Churches Now Attracting Members With Free BeerBy: Bennett Rieser - November 3, 2013
NPR reports that while some churches are dealing with the problem of a dwindling congregation, others are trying to create a new kind of Christian community: one dedicated to good beer.
Church-in-a-Pub, as it’s being affectionately called, sounds like quite a fun Sunday. “I find the love, I find the support, I find the non-judgmental eyes when I come here, and I find friends that love God, love craft beer,” said one worship leader, 28-year-old leasing agent Leah Stanfield.
Every Sunday, between 30 and 40 people meet at Zio Carlo’s brewpub to share pizza, pints, prayer, and communion — all as part of the regular service. This Ft. Worth, TX outfit of Church-in-a-Pub is sponsored by Pastor Philip Heinze and the Calvary Lutheran Church.
Obviously, some people who go out for Sunday night drinking are a bit surprised when they enter the bar and find a church service taking place. Bartender Les Bennett describes a typical scene: “I tell ’em, it’s a church service, and they’re, like, ‘In a pub?’ And I’m, like, yeah. Some of ’em stick around for trivia, some of ’em take off, some of ’em will hang out and have another pint or two.”
If people are interested in hanging around, then one of Church-in-a-Pub’s goals has already been accomplished; if some random person decides to nurse their beer, they overhear the Gospel of Luke, and see some people line up for bread and wine, they may get curious.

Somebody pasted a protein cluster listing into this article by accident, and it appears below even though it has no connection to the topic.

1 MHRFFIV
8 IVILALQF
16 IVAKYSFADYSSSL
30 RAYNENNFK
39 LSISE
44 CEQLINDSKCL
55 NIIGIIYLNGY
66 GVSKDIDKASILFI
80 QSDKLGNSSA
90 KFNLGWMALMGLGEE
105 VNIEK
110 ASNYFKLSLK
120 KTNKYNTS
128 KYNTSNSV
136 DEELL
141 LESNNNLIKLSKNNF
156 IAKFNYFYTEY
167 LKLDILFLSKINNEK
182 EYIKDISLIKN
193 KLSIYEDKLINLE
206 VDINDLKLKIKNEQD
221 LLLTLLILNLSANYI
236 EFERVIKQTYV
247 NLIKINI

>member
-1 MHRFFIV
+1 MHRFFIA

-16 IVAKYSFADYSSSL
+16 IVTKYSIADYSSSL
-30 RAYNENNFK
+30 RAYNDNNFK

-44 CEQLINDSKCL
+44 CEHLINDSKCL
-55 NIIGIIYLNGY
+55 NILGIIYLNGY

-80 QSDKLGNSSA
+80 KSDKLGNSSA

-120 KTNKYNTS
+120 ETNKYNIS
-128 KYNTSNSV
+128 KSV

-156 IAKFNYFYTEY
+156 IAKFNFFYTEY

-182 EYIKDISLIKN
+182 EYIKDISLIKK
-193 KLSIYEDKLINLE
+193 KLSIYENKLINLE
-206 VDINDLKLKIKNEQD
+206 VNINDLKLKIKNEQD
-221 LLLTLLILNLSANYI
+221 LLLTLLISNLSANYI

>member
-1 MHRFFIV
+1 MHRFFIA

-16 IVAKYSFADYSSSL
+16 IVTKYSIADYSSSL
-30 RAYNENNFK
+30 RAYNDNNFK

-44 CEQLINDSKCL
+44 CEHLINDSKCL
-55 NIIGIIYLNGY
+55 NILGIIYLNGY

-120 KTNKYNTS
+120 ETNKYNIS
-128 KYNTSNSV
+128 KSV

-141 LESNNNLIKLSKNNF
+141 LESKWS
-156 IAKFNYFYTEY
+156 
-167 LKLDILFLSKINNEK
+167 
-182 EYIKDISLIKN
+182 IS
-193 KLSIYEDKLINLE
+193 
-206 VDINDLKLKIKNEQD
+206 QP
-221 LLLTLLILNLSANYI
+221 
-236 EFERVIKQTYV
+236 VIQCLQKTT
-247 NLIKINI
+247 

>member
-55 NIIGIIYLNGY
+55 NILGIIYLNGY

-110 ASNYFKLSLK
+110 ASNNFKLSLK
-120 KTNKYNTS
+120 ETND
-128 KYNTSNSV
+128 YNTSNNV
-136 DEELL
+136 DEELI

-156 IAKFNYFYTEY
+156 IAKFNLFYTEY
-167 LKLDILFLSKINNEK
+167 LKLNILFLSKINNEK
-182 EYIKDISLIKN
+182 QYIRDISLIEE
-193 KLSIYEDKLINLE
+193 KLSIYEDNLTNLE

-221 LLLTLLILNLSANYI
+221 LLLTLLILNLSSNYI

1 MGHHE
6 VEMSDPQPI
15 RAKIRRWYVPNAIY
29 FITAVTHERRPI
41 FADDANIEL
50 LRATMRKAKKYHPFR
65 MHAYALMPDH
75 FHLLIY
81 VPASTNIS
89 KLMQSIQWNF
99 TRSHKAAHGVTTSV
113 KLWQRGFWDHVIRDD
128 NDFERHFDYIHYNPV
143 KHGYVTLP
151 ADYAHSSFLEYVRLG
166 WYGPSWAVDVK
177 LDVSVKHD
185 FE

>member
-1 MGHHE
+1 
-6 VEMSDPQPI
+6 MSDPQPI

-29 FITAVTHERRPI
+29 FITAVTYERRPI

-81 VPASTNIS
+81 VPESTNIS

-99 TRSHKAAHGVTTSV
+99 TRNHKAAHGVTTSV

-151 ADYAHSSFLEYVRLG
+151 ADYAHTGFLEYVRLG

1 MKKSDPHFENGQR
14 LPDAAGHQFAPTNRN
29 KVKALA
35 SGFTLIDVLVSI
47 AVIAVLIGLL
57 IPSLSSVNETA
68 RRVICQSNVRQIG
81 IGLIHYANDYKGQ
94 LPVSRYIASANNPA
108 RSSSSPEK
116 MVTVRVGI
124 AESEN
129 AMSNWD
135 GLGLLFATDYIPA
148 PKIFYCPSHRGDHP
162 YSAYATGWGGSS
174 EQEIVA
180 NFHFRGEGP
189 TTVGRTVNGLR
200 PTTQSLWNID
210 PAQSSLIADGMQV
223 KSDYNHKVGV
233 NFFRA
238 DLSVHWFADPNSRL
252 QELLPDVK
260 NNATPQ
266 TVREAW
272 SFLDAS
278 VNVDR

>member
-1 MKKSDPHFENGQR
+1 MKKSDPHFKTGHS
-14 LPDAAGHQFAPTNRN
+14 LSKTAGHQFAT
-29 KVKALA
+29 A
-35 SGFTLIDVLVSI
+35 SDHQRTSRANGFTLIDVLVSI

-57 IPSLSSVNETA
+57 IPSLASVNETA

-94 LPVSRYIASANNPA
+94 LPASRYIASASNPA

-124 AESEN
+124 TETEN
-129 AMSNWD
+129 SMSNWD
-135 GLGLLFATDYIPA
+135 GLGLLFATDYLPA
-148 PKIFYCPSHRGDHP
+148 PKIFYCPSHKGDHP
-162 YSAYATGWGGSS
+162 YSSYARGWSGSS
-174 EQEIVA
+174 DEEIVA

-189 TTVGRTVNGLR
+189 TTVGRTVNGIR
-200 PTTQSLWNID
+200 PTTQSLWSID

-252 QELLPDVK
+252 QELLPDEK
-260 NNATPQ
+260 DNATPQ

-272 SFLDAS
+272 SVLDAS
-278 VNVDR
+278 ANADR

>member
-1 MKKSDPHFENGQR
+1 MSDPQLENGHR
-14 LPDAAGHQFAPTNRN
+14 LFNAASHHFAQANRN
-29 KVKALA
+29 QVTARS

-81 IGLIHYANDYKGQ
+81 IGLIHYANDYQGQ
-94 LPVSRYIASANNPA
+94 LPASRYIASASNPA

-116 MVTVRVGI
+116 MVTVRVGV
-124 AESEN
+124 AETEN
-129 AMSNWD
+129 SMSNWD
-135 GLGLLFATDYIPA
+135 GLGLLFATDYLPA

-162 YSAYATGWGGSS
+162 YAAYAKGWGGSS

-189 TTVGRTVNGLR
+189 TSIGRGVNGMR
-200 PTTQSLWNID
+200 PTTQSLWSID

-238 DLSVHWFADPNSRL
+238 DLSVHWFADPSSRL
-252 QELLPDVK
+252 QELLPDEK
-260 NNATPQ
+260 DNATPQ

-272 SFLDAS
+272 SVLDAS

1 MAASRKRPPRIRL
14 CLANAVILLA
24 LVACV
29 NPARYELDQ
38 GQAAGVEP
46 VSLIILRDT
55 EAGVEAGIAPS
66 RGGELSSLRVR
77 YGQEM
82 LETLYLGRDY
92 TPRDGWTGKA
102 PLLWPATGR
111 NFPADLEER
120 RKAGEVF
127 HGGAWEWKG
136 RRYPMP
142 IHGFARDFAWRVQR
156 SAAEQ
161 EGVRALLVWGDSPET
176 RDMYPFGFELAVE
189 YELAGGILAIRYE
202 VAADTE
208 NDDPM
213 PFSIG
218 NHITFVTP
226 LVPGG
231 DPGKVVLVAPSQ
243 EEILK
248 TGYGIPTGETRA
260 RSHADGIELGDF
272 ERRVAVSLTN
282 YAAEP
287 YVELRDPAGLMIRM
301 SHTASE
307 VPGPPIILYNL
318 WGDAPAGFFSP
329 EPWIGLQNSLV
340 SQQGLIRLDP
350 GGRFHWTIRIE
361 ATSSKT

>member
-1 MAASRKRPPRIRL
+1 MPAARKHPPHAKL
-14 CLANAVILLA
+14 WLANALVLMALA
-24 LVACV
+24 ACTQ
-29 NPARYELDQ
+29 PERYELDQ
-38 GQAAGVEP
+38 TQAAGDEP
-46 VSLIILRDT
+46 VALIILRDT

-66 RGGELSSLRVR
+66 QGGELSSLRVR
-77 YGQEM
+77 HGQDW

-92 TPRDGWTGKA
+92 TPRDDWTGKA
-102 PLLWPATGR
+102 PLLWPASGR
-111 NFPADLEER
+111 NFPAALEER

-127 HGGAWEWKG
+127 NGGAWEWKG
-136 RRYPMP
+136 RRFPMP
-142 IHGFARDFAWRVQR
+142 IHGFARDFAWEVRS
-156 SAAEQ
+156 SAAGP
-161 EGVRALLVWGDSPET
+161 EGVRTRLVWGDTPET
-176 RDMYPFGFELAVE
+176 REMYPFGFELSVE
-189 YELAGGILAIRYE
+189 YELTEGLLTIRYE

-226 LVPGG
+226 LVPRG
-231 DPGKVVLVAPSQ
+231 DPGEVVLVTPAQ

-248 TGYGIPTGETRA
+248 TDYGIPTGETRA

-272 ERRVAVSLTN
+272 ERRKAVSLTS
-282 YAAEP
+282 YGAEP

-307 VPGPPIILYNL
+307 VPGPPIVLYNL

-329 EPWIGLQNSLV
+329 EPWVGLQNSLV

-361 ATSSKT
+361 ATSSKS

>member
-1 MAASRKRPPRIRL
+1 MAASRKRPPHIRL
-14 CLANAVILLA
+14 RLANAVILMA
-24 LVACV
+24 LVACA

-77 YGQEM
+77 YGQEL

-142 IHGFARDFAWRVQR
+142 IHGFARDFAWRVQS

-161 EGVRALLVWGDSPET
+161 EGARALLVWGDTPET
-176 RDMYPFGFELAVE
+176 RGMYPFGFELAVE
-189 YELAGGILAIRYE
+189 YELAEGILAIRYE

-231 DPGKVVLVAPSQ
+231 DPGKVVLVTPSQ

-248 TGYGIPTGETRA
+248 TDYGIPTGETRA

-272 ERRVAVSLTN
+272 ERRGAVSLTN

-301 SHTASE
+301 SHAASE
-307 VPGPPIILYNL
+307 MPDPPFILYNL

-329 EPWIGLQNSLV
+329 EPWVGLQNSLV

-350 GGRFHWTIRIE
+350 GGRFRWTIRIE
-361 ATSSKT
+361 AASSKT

Heinze is well aware of the controversy of the edgy missionary work, but it doesn’t seem to bother him. “I’m not interested, frankly, in making more church members,” he says. “I’m interested in having people have significant relationships around Jesus. And if it turns out to be craft beer, fine.”
Heinze believes the “institutional church now is getting onboard because there’s a lot of anxiety frankly about the church’s decline and they’re trying to think outside of that institutional box.”
A similar mission in Oregon holds an aptly titled event named Beer and Hymns once a month at the First Christian Church in Portland; they get about 100 people a night, but chances are your grandmother and her friends won’t be seen there. Young people, tasting homemade stout at a two-drink limit, are joyously singing traditional hymns like Be Thou My Vision.
The Christian Church Disciples of Christ, which has deeply felt the membership decline, hopes that Beer and Hymns will keep growing in popularity. One longtime church member, 78-year-old Rodney Page, embraced the change enthusiastically. “I know that initially there were some people who had some trepidation. This church has had a history and background of being anti-alcohol, so it took some convincing for some people. But eventually people went ahead with it and it’s been a great success.”
Will the beer-drinking Christian congregation become a regular sight? Go here to check out the full NPR piece and find out.[Image via Wikimedia Commons]